From Bobby Jindal and Alex Costellanos at The WSJ, There’s More to Politics than Policy:
Liberals have long contended that conservatives use emotional appeals to manipulate working-class voters into voting against their own economic interests. These appeals, supposedly grounded in patriotic, faith-based or racist rhetoric, are held to fool voters into supporting Republicans who do the bidding of the rich. How else can Democrats explain the millions of multiethnic, working-class voters who refuse to vote for their candidates and won’t support tax increases on the wealthy, redistribution programs and entitlement expansion?
This patronizing attitude both ignores the downsides of liberal policies and dismisses emotions and faith as inferior alternatives to reason. In the Western world, we worship in the church of reason. We remain the progeny of the Enlightenment. Emotions persist, however, because they help us handle the choices too complex and important for reason alone.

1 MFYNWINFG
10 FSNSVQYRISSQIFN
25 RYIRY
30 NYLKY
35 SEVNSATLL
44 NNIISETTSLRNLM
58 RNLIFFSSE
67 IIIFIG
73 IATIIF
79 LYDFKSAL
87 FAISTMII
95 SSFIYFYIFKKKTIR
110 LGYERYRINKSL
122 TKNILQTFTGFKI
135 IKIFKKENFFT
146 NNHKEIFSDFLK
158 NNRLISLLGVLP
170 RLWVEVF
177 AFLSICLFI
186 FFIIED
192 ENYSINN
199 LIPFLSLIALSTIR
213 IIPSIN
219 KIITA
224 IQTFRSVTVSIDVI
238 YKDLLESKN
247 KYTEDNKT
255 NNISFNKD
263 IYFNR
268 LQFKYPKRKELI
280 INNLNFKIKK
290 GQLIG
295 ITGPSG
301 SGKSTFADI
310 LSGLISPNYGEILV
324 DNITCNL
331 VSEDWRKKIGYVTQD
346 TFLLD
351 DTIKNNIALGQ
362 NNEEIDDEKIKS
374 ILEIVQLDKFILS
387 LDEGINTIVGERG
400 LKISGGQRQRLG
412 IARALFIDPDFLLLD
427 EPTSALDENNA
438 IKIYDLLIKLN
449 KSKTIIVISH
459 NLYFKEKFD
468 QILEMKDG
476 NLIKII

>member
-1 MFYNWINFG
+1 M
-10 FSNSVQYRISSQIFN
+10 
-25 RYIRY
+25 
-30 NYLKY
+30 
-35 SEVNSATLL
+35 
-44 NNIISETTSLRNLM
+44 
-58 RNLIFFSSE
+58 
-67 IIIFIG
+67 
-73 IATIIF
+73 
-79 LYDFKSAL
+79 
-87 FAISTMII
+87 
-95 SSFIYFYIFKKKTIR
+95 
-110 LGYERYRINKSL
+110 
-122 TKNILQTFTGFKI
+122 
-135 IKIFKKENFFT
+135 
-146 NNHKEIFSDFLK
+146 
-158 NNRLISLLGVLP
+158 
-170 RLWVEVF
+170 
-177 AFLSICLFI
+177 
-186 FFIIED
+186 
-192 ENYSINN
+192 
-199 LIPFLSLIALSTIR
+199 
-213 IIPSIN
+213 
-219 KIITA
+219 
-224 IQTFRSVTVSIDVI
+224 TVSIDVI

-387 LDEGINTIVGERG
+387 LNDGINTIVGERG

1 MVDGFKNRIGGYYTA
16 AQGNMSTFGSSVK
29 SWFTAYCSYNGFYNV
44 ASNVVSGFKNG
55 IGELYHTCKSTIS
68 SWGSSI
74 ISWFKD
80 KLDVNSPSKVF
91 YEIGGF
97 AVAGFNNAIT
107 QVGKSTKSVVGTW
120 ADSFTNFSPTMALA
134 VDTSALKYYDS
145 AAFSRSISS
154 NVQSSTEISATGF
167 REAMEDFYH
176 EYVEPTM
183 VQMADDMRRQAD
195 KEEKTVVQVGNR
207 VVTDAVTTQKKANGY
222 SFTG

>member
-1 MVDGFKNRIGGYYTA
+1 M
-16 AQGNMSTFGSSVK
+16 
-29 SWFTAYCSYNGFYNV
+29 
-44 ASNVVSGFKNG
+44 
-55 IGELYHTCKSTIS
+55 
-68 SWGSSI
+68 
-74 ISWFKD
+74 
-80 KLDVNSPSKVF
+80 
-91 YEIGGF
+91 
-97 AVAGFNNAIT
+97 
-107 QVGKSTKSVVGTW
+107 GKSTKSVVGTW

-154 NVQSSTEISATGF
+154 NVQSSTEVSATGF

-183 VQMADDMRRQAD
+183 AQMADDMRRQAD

We don’t make the big decisions in our lives with a calculator: whom we love, whom we marry, the children we bring into the world, the groups to which we are loyal, the causes for which we fight and die. We make those commitments not only with our heads, but also with our hearts. A young soldier will jump on a grenade and extinguish his own life to save his buddies. It isn’t a rational act. It is a noble act of the spirit and heart, the kind of sacrifice that is essential to the success of the larger society.
I lament the subversion of ideas and policy to the passions of the electorate, but it is hard to escape that reality. The more distant we get from our founding principles, both chronologically and intellectually, the more divisive we become. When you do not know what you believe everything becomes an argument. Without the unity of commonly held ideas we descend into the combat zone of identity politics.
As long as we focus on issues rather than the means of resolving our differences we will be at each other’s throat. A common or general will is an illusion and is used more to crush opposition than to unite a people. A respect for our mediating institutions. the values and the means to adjudicate our differences, is critical.